Anyone who has been stung by a jellyfish might think they know more than enough about cnidocytes, the cells that deliver the sting. But Leslie Babonis has found that these cells have much more to tell, including insight into a simple evolutionary mechanism that may enable jellyfish, sea anemones, corals, and their relatives—collectively known as cnidarians—to quickly adapt to new environments. Babonis has found that a single genetic switch can transform cells that sting into cells that cling, enabling the animal to colonize new surfaces. The work suggests this kind of switch may have helped power evolutionary transformations for hundreds of millions of years.
The finding, reported last week at the virtual annual meeting of the Society for Integrative and Comparative Biology, is “an impressive biological discovery … [providing] powerful observations about how new cell types evolve and arrive in novel places” says Kristen Koenig, an evolutionary developmental (evodevo) biologist at Harvard University. Researchers have long known that some single genetic switches can cause one body part to develop as another in more complex organisms. But Babonis’s finding suggests this simple mechanism for evolutionary change dates back to some of the earliest animals.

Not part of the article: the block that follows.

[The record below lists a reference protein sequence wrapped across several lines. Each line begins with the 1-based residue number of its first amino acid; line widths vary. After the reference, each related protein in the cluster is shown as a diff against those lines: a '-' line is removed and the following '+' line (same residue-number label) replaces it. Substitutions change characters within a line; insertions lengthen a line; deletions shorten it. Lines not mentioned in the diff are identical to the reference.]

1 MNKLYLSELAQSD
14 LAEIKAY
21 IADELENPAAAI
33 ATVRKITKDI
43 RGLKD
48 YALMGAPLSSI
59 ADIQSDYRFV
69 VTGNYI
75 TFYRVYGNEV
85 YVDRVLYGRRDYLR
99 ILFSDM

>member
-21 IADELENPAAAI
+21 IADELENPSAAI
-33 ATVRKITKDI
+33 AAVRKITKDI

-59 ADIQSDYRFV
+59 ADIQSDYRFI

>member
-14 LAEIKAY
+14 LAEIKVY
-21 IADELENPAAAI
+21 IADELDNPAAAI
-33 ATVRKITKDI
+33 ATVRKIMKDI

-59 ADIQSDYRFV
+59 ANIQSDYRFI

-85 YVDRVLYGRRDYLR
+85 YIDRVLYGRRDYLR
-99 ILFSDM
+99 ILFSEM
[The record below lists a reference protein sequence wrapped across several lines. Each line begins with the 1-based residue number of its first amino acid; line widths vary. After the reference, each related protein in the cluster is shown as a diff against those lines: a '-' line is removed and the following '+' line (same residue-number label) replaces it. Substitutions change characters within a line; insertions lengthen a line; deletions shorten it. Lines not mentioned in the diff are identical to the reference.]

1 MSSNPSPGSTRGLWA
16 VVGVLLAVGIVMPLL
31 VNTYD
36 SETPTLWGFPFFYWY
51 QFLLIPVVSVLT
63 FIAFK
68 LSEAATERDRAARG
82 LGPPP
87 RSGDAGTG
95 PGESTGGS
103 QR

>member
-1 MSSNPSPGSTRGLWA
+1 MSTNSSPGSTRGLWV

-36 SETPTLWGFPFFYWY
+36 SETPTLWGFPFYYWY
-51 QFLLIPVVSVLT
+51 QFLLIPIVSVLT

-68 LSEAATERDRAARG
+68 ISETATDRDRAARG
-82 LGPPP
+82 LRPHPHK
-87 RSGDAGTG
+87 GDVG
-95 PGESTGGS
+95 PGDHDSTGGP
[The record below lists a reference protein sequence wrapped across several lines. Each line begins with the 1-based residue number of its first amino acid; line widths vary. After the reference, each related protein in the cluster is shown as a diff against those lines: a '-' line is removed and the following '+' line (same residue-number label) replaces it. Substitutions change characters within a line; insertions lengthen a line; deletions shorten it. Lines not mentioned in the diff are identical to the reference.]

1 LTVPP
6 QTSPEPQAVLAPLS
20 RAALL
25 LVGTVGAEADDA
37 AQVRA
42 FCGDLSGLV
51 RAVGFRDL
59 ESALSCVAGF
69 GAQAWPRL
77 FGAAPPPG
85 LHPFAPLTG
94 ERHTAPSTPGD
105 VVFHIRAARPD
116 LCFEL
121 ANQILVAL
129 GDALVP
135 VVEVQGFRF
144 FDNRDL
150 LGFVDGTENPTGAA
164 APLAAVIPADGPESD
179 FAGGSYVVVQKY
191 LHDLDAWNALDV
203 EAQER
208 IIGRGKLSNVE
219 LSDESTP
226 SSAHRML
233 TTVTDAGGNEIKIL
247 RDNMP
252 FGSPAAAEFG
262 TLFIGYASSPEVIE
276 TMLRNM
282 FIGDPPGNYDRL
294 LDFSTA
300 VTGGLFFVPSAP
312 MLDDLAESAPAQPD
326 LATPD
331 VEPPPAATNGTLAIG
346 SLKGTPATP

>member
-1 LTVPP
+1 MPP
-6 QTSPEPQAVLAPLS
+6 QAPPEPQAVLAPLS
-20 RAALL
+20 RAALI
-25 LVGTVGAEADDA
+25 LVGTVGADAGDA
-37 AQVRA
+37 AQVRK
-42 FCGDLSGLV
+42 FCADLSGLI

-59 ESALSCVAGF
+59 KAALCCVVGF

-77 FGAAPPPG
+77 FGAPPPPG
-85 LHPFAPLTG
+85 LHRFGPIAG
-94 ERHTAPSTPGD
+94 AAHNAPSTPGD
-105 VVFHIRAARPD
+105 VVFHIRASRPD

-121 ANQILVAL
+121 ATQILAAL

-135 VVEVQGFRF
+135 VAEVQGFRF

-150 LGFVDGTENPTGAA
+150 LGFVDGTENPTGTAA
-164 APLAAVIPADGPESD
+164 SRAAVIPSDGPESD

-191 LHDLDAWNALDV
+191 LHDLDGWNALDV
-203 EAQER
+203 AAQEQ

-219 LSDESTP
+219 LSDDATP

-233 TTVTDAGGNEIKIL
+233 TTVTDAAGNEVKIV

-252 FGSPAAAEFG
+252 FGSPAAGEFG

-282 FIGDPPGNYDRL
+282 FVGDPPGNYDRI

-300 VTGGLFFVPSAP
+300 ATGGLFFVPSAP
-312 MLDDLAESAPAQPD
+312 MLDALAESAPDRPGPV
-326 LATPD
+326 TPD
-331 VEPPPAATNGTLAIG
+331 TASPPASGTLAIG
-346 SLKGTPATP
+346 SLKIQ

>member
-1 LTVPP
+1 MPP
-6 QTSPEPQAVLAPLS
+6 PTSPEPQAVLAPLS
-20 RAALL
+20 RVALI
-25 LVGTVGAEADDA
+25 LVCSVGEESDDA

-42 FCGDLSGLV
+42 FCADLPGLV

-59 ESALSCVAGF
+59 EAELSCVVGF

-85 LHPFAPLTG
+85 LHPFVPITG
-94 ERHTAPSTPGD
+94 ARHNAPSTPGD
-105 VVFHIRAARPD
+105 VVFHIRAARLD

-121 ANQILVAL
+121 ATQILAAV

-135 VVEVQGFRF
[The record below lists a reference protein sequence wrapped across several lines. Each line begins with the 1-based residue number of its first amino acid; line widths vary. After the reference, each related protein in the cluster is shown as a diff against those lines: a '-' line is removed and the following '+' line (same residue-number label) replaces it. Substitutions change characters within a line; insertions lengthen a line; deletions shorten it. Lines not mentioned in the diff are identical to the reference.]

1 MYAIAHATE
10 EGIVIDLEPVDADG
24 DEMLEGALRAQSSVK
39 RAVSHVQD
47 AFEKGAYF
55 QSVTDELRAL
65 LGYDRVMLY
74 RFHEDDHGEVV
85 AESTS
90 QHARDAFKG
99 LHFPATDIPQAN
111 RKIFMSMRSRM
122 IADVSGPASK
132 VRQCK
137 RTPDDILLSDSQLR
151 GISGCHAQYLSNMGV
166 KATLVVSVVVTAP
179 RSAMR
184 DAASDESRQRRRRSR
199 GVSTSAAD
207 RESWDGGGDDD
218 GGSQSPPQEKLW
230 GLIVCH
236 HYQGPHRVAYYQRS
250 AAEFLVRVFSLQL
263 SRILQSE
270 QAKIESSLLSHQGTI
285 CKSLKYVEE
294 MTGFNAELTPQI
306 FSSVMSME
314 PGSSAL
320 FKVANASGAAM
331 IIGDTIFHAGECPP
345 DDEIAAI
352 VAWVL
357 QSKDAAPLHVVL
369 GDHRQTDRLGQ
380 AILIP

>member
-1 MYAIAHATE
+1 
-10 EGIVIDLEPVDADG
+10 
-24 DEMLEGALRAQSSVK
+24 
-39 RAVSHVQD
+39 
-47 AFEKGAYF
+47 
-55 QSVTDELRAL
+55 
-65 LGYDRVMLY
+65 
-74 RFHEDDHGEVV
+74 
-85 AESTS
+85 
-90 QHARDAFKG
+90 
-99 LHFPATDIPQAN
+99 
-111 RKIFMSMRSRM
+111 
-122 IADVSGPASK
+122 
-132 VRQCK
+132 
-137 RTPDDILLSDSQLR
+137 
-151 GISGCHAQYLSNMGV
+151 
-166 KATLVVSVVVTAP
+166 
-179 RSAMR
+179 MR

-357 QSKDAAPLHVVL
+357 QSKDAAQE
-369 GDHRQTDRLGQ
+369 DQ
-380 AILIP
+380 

Cnidocytes have multiple guises, making them a tempting focus for biologists studying how new kinds of tissues evolved. The stinger cells (also called nematocytes) of jellyfish shoot tiny, toxin-laden harpoons, whereas some cnidocytes in sea anemones and corals shoot out threads of sticky material that help the animals anchor themselves in substrates like mud. “The cnidocytes are a great model system to study the evolution and diversification of novel cell types,” revealing principles that can be applied to other animals, says Billie Swalla, an evodevo researcher at the University of Washington, Seattle.
Read the full article in Science.